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Citizenship, Inheritance, and the Indigenizing of "Orang Chinese" in Indonesia

Citizenship, Inheritance, and the Indigenizing of "Orang Chinese" in Indonesia positions 9:3 Winter 2001 Continuities amid Ruptures The conflagration and sexual violence that occurred in Jakarta on 13 and 14 May 1998, part of a train of events that culminated in the resignation of President Suharto on the twenty-first of the same month, were widely believed to have been instigated by certain state, particularly military, officials.1 Most controversial were the rapes of scores of Chinese women, which some pribumi (indigenous) Indonesians would dispute as untrue but which galvanized overseas Chinese in several countries to mount street demonstrations. The rapes signified, in Ariel Heryanto’s view, a “spectacular public display of violence directed against sanctified sites and rules of sexuality,” with media reports and public discourse about these events resulting in their “racialization” and the reproduction of “externally imposed stigmas.”2 Confirmed by the official Joint Fact-Finding Team, the involvement by statist provocateurs signaled the known and familiar world of state violence.3 The certainty of an identifiable cause behind the troubles provided a sense of predictability in a time of social upheaval. The manipulation of the crowds by high authorities was a source of reassurance, particularly for the pribumi middle classes, that no matter how violent the situation, the “masses” would http://www.deepdyve.com/assets/images/DeepDyve-Logo-lg.png positions asia critique Duke University Press

Citizenship, Inheritance, and the Indigenizing of "Orang Chinese" in Indonesia

positions asia critique , Volume 9 (3) – Dec 1, 2001

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Publisher
Duke University Press
Copyright
Copyright 2001 by Duke University Press
ISSN
1067-9847
eISSN
1527-8271
DOI
10.1215/10679847-9-3-501
Publisher site
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Abstract

positions 9:3 Winter 2001 Continuities amid Ruptures The conflagration and sexual violence that occurred in Jakarta on 13 and 14 May 1998, part of a train of events that culminated in the resignation of President Suharto on the twenty-first of the same month, were widely believed to have been instigated by certain state, particularly military, officials.1 Most controversial were the rapes of scores of Chinese women, which some pribumi (indigenous) Indonesians would dispute as untrue but which galvanized overseas Chinese in several countries to mount street demonstrations. The rapes signified, in Ariel Heryanto’s view, a “spectacular public display of violence directed against sanctified sites and rules of sexuality,” with media reports and public discourse about these events resulting in their “racialization” and the reproduction of “externally imposed stigmas.”2 Confirmed by the official Joint Fact-Finding Team, the involvement by statist provocateurs signaled the known and familiar world of state violence.3 The certainty of an identifiable cause behind the troubles provided a sense of predictability in a time of social upheaval. The manipulation of the crowds by high authorities was a source of reassurance, particularly for the pribumi middle classes, that no matter how violent the situation, the “masses” would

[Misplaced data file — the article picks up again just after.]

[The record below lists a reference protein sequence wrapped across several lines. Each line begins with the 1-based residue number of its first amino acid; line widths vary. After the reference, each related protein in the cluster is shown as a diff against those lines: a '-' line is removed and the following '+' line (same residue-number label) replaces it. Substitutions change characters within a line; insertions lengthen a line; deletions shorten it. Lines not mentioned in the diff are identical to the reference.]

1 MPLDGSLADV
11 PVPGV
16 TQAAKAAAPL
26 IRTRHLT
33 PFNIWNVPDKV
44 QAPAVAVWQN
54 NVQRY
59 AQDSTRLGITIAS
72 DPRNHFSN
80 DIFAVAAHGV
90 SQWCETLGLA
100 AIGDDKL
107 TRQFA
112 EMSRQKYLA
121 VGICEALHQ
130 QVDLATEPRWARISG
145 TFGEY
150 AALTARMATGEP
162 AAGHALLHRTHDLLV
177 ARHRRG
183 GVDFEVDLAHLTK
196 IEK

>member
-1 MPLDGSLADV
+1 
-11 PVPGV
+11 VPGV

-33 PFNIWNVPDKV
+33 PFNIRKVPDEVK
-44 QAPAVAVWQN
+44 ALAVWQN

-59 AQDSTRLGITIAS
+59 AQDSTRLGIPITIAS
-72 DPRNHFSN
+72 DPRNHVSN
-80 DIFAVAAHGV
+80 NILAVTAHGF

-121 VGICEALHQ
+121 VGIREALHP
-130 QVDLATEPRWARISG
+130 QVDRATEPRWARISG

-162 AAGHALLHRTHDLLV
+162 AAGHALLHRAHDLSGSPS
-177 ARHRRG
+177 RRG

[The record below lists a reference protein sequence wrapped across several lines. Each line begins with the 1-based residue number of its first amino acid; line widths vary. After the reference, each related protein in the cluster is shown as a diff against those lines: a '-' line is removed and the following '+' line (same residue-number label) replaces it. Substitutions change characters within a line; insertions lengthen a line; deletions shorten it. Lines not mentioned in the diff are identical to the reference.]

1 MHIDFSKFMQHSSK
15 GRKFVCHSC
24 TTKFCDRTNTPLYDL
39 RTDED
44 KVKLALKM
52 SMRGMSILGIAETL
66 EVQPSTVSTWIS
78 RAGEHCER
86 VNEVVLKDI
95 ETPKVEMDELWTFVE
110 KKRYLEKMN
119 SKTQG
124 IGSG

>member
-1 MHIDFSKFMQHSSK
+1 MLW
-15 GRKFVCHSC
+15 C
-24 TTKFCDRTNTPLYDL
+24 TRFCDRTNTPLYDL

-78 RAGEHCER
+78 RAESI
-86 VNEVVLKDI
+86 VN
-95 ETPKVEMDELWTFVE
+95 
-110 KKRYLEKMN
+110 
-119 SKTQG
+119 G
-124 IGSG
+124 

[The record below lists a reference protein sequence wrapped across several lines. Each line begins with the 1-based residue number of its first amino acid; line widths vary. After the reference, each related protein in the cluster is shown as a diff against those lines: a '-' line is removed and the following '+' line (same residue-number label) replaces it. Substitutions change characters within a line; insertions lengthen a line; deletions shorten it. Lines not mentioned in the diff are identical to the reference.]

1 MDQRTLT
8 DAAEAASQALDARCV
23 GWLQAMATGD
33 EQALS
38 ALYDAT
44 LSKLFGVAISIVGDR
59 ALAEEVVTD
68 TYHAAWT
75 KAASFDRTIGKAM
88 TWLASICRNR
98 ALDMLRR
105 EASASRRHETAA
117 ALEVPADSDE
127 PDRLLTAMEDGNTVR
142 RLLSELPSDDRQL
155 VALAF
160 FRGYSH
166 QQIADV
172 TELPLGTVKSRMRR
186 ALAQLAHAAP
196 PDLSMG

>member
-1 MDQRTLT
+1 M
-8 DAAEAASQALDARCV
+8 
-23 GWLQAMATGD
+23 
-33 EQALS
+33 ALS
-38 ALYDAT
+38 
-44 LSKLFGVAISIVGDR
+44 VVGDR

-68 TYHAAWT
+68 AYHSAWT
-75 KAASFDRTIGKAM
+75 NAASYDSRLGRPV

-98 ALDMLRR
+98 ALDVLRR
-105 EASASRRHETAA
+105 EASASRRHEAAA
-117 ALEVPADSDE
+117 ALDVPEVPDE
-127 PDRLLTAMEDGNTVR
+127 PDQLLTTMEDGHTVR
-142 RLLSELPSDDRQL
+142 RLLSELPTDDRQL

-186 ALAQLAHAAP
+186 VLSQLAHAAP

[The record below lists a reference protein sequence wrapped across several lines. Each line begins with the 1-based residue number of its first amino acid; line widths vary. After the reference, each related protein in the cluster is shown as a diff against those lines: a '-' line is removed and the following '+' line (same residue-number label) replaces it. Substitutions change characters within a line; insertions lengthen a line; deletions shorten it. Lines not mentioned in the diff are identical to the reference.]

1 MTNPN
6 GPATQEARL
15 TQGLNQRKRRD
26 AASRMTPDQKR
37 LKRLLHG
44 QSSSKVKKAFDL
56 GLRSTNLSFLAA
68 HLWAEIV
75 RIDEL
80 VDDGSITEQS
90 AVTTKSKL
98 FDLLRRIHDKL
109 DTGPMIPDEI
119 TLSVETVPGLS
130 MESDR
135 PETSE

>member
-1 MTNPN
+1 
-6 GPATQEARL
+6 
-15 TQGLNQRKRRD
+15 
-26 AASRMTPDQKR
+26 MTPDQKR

Journal

positions asia critiqueDuke University Press

Published: Dec 1, 2001

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